harmony-dev mailing list archives

Site index · List index
Message view « Date » · « Thread »
Top « Date » · « Thread »
From Geir Magnusson Jr <g...@pobox.com>
Subject Re: Long,long testcase name...
Date Wed, 12 Apr 2006 14:49:19 GMT

Leo Simons wrote:
> On Wed, Apr 12, 2006 at 08:09:41PM +0700, Mikhail Loenko wrote:
>> 2006/4/12, Andrew Zhang <zhanghuangzhu@gmail.com>:
>>> Hello, geir,
>>> Let's consider the case you mentioned.
>>> I totally agree that "testRequestPasswordAuthentication1" is a BAD name,
>> Why?
> There's a whole "movement" devoted to answering that question :-)
>   http://joe.truemesh.com/blog/000175.html
> might be of interest. "1" implies there is a "2", but what is the difference
> between "1" and "2"?
> Trying at every point along the way to make code as readable and descriptive
> as possible is good. Eg
>   http://www.jroller.com/page/lsd/20050826#natural_language_java_is_often
> So you end up with names such as
>   testRequestPasswordAuthenticationThrowsAnExceptionOnNullArguments
> or
>   testRequestPasswordAuthenticationAcceptsSimpleJohnDoeParameters
> they are painful to type, but less painful than typing javadocs, and more
> likely to get read than javadocs, and likely to get read a lot more than
> written. Furthermore, if you have camel case searching, you can search for
> tRPA and get all the relevant bits.

But....  these are the names of *test case methods*.

Lets get practical for just a second - test code is different than the 
target code (for lack of a better term).

Target code is the whole reason for existing - it's what people work in 
day in and day out.  You are constantly cross-referencing, refactoring, 
etc, etc, etc.  Code readability and convention is critical.

Test code, especially unit tests of the implementation test type, are 
usually simple, one-shot, write-it-and-never-look-back code.  True, this 
code should be clear, clean, efficient and such in the event of a 
failure so the person chasing down the failure can figure out what is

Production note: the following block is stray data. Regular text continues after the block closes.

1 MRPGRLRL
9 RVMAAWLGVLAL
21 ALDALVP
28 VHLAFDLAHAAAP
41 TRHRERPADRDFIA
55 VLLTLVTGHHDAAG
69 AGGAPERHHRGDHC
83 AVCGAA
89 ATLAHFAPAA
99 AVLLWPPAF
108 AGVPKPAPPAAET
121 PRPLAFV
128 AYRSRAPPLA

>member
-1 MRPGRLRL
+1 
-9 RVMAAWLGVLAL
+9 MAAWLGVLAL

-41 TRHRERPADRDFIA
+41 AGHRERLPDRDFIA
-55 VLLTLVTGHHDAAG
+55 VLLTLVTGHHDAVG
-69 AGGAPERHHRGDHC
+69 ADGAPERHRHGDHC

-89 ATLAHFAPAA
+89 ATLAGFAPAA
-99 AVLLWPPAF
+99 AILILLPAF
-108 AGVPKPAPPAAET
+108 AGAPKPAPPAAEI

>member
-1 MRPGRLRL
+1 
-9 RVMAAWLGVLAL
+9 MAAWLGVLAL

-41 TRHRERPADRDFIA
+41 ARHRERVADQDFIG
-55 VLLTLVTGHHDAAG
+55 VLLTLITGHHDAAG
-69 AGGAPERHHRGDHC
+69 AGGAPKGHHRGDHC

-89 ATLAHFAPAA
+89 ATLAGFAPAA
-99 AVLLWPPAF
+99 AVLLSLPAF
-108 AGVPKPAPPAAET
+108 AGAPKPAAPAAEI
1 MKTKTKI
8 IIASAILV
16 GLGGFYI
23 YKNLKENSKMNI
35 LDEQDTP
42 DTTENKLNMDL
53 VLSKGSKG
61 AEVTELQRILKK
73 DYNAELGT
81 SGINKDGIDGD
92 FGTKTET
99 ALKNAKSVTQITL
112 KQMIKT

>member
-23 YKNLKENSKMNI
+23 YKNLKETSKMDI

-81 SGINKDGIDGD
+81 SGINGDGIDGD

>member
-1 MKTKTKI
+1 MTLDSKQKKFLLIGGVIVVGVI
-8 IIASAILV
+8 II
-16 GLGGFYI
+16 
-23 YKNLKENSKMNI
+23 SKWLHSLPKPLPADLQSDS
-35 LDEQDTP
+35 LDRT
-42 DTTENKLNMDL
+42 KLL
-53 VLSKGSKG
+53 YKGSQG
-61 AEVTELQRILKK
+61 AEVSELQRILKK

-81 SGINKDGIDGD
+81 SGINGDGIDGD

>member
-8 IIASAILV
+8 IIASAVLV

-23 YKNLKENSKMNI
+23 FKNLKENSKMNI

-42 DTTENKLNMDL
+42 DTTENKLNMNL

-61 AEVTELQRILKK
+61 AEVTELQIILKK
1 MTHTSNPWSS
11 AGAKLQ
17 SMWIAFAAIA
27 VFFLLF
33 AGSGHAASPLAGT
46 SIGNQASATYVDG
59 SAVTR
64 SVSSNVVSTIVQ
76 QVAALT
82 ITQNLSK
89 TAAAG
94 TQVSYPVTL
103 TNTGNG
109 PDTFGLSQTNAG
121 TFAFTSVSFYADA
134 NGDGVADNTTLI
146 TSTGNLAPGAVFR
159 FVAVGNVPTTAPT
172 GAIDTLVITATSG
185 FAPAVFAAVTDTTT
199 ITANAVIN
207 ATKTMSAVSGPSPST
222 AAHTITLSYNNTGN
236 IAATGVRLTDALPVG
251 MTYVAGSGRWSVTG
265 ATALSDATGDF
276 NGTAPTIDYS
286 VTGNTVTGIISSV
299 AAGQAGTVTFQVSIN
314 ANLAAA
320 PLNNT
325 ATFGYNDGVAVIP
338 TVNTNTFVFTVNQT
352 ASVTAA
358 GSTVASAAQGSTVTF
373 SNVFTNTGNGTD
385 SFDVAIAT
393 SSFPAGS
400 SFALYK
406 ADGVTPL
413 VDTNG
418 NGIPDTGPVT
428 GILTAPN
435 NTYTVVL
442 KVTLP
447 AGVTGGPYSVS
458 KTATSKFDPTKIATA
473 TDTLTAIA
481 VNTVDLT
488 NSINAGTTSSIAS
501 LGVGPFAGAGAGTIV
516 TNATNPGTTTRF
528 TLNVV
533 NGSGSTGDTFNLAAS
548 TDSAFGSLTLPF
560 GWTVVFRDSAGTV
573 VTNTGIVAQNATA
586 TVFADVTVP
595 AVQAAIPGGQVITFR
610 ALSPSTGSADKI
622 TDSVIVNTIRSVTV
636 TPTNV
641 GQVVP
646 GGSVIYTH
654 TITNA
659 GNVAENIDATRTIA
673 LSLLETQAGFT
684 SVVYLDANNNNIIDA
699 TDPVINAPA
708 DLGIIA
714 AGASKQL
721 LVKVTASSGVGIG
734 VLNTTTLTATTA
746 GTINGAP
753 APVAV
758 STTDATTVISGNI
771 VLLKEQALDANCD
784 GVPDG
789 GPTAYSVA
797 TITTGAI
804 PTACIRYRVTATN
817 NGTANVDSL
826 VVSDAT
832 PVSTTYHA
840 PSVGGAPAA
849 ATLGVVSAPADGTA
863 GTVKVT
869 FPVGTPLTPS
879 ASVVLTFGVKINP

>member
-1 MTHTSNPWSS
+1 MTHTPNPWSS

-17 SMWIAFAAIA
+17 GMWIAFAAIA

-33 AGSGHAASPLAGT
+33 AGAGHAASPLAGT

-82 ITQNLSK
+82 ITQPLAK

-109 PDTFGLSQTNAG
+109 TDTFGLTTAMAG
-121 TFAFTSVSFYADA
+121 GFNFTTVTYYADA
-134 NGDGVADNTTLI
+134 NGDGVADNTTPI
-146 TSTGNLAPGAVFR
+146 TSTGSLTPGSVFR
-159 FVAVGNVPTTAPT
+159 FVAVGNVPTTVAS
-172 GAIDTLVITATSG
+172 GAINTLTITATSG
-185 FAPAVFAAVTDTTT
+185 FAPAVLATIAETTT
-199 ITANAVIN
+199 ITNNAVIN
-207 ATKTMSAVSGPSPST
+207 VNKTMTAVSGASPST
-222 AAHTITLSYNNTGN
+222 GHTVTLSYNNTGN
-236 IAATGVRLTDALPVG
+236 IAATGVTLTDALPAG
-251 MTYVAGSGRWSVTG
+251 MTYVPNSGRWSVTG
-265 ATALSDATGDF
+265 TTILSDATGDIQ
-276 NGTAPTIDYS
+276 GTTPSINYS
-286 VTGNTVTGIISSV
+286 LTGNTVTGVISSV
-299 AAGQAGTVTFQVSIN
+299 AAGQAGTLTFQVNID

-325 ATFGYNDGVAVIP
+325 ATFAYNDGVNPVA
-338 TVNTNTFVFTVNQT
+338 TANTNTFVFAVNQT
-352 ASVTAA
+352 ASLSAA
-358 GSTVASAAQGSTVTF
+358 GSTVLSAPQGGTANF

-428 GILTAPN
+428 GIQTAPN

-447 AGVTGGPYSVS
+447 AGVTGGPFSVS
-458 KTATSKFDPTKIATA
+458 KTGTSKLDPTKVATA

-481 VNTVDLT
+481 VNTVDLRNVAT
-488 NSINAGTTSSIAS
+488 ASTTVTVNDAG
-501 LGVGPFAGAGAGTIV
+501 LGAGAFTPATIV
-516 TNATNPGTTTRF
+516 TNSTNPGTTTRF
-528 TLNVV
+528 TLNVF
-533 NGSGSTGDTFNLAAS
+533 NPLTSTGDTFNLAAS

going on, but that's the only time you'll look at it, short of a 
refactoring of the target code, which I'd bet anyone $100 that in that 
case, you are going to let the IDE find and identify usages of the thing 
being refactored anyway (if the IDE's refactoring support doesn't suck.)

How often do you go rummaging through the test cases when nothing is 
wrong?  If you do, would you like something else to do? :)

We are going to have *thousands upon thousands* of test cases, 99% we'll 
never look at again.

Can someone give me a use case where having this gibberish name really, 
practically, adds any value?  We have package and class to provide 
namespace separation, so it isn't about being globally unique...

If I see a test report, and see a test failure, *I* am going to go open 
that method in an editor and look at it.  If it's called test1 or 
test_a_b_c_d...._ad_nauseum, it doesn't really matter.  The name could 
be in Urdu for all I care, as the method name  is a token to me - it's 
what I use to identify the codeblock that is doing the valuable thing, 
showing a failure.  I'll need to read the codeblock anyway...

In the end, I could argue it doesn't matter (since it could be in Urdu 
for me...) but before we all waste the time to construct these 'tokens' 
that have embedded meaning, I'd love to hear a use case...


Terms of use : http://incubator.apache.org/harmony/mailing.html
To unsubscribe, e-mail: harmony-dev-unsubscribe@incubator.apache.org
For additional commands, e-mail: harmony-dev-help@incubator.apache.org

View raw message